Get the latest updates as we post them — right on your browser

. Last Updated: 07/27/2016

Levitin Gets a Pasting on Road Program

Itar-TassLeonid Reiman holding Levitin at Thursday's Cabinet meeting, as Vladimir Ustinov and Andrei Fursenko look on.
Ministers lined up to lambaste Transportation Minister Igor Levitin during Thursday's Cabinet meeting over apparent shortcomings in plans to develop the country's road network.

Under Transportation Ministry proposals, a state company would be set up to manage 7,500 kilometers of the country's most congested roads jointly with private companies. Levitin said that these highways should become toll roads, as long as there were alternative routes that were free of charge.

Responding to Levitin's presentation, Prime Minister Mikhail Fradkov decried ineffective management in the sector and slammed the Transportation Ministry for making a pig's ear of the proposals.

"We are not hurrying you along, but just giving you a kick up the backside so that you hurry up," Fradkov said, adding that the Transportation Ministry guidelines lacked clarity.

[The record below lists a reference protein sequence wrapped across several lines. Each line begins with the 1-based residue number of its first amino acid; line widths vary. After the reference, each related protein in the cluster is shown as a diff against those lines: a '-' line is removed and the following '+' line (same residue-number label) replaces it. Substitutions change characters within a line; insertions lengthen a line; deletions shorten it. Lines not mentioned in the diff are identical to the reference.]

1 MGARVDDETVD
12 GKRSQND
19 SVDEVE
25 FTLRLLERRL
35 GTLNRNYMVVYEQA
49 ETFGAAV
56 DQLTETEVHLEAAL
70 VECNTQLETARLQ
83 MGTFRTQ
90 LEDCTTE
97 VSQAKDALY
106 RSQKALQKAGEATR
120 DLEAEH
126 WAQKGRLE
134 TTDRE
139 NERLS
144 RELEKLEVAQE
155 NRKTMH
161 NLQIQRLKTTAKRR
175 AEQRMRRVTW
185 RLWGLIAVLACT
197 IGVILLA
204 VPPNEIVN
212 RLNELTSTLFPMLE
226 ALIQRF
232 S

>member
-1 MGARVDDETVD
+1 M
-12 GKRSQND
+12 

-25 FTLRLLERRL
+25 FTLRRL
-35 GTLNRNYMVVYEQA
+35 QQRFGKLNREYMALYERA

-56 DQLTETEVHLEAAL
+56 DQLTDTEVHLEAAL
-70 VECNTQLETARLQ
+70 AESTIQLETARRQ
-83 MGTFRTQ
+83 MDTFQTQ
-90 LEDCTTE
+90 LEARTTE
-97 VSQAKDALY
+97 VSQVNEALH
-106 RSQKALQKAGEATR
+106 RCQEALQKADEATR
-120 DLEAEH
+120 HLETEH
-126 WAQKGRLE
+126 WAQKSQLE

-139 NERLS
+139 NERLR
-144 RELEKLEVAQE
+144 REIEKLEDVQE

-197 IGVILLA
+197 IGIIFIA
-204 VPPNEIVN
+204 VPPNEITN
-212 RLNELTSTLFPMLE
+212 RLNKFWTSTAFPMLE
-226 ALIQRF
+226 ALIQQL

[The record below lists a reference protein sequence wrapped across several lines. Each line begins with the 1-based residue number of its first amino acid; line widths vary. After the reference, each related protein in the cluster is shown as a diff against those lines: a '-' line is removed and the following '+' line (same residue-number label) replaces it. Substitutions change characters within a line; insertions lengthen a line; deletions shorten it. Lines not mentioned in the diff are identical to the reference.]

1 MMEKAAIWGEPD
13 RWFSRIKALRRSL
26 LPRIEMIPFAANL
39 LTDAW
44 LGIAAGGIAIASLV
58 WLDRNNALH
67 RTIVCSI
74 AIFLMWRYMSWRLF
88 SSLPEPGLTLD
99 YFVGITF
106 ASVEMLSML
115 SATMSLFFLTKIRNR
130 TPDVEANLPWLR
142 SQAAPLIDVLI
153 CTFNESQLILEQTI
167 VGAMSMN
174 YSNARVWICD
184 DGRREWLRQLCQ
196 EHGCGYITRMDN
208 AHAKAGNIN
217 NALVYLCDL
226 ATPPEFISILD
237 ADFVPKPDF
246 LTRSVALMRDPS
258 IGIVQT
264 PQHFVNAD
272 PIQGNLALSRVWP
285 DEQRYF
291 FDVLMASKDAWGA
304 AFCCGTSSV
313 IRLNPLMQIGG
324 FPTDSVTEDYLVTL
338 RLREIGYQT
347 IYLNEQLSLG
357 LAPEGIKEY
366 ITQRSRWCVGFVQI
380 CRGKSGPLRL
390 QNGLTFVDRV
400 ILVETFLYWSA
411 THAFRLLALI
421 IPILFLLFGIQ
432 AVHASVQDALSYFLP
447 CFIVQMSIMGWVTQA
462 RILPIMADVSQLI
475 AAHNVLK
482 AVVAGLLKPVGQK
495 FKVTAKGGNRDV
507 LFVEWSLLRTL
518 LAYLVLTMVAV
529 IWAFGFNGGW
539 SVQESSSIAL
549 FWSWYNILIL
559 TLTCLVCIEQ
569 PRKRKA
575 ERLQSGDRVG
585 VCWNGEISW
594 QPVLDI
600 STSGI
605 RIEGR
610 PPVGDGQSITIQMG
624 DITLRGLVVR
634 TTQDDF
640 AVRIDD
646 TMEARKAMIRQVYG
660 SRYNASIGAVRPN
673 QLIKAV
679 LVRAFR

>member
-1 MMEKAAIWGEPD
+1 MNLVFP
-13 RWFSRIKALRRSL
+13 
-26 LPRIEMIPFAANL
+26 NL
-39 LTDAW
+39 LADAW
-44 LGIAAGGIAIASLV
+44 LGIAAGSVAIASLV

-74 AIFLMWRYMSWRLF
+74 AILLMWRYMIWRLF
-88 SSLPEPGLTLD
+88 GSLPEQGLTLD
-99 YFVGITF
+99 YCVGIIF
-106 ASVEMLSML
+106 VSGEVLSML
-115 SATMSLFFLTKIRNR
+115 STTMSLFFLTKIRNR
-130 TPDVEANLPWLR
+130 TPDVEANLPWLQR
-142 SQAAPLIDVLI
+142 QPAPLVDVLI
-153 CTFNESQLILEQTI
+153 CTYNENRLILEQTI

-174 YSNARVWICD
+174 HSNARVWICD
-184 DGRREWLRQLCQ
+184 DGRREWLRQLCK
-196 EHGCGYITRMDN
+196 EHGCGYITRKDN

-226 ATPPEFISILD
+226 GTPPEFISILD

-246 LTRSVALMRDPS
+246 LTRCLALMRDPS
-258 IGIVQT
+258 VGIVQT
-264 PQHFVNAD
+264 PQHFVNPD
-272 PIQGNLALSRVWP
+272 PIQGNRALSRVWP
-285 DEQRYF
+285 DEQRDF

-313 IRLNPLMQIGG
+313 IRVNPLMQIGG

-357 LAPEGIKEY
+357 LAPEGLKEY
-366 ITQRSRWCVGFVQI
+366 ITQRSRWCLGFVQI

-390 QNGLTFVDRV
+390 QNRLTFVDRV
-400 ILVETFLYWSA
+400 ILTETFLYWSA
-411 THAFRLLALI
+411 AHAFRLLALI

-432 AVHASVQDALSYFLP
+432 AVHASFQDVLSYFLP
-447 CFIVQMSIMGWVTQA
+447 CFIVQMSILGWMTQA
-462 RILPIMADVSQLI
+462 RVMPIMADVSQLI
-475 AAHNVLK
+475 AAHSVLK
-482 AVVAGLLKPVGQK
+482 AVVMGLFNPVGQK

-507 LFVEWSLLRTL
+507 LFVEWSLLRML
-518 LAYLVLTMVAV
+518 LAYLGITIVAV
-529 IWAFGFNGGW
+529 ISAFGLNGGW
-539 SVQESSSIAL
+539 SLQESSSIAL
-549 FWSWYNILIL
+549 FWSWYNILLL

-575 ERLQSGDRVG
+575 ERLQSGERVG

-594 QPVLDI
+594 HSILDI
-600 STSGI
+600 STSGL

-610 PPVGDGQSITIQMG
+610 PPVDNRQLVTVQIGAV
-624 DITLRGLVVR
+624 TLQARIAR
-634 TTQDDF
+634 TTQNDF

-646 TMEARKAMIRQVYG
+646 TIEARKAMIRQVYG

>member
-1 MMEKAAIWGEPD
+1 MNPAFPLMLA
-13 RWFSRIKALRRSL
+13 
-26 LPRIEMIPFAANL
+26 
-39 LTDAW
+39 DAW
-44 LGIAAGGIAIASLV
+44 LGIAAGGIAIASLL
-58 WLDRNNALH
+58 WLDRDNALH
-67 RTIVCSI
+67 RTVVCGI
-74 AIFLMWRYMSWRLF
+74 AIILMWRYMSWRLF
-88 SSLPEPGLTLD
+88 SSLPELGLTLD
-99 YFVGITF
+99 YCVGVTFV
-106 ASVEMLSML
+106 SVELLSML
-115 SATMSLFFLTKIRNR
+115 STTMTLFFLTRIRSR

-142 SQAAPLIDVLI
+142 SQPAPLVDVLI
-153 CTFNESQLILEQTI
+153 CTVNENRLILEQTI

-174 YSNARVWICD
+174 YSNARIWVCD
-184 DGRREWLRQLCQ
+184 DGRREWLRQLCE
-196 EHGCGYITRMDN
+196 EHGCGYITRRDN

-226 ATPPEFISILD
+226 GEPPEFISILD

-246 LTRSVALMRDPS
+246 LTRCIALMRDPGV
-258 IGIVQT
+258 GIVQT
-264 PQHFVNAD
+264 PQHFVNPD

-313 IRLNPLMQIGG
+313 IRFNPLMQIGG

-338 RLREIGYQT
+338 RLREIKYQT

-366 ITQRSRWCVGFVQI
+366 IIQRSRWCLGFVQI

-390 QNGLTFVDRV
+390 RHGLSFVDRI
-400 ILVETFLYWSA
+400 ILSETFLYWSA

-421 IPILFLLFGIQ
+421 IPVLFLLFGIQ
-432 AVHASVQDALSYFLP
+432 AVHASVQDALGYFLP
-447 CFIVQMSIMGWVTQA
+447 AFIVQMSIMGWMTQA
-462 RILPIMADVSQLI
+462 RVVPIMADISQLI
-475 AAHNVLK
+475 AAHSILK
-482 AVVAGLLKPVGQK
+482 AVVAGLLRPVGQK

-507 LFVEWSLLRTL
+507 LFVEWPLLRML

Fradkov demanded that Levitin present a new range of measures for road development by Aug. 1 and a new plan for reforming the sector by Dec. 1.

Saying that the 80 billion rubles ($3.1 billion) earmarked for road development was being held up by the Transportation Ministry's mishandling, Fradkov said the minister's presentation had not come up to expectations.

During his presentation, Levitin also called for government expenditure on roads to be increased to 4 percent of gross domestic product.

But First Deputy Prime Minister Sergei Ivanov was scathing about demands to increase investment and demanded a review of government policy by the end of the year.

"It is clear that we are going to carry on investing more and more money and that it will be ineffective," Ivanov said.

Meanwhile, Finance Minister Alexei Kudrin said at the meeting that 220 billion rubles were being spent from the federal budget on the development of the road network this year, with the figure rising to 280 billion rubles in 2008.